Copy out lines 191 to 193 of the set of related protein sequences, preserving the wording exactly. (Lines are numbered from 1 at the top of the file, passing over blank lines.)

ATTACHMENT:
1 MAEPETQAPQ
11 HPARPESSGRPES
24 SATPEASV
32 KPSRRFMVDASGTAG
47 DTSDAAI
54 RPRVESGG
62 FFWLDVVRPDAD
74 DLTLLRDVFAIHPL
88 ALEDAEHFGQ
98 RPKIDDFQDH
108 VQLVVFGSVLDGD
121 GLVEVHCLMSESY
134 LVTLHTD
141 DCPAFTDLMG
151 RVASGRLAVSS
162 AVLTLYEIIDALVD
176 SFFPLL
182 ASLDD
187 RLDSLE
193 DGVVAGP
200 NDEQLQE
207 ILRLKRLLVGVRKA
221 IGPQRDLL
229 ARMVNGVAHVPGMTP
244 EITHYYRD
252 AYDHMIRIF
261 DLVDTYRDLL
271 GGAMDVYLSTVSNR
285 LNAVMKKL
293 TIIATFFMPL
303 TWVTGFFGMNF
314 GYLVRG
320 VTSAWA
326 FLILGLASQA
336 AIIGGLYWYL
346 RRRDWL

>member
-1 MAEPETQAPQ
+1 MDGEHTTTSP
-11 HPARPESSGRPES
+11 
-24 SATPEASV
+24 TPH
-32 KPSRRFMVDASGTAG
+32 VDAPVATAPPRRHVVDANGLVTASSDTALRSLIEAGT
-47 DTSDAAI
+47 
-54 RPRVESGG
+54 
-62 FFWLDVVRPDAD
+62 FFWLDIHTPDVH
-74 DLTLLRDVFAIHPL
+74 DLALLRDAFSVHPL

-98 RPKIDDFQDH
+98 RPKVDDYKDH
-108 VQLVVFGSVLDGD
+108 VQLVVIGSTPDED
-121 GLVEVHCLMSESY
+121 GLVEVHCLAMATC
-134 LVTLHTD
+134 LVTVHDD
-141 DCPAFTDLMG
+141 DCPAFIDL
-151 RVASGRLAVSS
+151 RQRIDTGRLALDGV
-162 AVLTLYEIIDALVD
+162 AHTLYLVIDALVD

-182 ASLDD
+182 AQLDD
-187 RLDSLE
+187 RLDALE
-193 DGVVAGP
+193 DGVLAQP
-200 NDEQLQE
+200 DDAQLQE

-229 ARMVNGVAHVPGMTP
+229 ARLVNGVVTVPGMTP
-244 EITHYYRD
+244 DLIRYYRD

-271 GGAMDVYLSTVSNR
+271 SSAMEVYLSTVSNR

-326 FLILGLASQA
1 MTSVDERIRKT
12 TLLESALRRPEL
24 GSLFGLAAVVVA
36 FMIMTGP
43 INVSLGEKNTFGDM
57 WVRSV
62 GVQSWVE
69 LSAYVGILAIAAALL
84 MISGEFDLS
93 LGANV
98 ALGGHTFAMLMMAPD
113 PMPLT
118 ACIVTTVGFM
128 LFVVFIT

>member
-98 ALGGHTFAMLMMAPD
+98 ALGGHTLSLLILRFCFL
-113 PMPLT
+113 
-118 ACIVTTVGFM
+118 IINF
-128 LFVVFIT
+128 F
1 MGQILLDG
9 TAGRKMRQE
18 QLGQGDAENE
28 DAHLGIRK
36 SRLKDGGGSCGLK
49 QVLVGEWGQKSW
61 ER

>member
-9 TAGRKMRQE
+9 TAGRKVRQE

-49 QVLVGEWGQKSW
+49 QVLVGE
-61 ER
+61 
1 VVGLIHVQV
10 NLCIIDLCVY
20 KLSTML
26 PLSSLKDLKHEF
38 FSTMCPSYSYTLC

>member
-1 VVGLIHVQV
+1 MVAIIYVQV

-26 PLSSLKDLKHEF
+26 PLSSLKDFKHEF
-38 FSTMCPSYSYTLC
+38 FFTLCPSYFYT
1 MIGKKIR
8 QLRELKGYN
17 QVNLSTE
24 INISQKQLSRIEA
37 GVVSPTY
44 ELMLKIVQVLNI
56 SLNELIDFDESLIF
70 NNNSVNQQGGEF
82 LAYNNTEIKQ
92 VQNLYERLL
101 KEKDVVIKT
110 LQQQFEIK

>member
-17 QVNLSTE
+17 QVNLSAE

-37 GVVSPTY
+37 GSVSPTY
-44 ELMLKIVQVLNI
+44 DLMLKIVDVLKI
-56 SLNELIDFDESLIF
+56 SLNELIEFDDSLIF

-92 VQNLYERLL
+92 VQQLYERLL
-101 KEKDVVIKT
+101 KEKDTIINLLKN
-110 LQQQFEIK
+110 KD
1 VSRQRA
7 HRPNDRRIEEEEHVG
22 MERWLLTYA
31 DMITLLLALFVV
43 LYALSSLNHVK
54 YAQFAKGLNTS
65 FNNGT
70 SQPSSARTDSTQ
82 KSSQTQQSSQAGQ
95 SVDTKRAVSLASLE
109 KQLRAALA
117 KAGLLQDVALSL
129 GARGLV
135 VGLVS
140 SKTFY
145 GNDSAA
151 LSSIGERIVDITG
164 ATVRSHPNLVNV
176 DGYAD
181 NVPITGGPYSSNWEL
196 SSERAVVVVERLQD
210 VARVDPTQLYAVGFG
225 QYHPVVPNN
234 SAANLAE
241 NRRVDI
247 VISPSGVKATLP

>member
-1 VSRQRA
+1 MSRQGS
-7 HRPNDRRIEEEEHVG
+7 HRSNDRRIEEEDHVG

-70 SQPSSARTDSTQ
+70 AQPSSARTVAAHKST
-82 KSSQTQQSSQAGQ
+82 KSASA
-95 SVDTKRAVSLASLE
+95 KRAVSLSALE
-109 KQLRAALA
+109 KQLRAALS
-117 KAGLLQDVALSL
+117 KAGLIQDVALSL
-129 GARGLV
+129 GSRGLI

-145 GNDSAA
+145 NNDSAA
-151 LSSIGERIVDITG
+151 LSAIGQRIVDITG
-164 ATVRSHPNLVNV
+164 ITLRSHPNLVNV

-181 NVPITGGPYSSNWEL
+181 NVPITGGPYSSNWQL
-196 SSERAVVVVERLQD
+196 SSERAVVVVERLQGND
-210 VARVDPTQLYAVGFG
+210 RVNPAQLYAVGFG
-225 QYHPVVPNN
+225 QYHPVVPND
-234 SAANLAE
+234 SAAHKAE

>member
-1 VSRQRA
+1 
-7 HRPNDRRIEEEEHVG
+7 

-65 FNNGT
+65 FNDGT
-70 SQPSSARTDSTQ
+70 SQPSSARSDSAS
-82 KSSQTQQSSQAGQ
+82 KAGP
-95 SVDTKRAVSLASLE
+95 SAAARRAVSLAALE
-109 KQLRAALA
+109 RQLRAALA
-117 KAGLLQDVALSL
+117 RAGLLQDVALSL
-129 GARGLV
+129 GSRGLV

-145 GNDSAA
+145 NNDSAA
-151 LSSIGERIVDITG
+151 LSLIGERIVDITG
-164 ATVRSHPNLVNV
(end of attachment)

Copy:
+70 AQPSSARTVAAHKST
-82 KSSQTQQSSQAGQ
+82 KSASA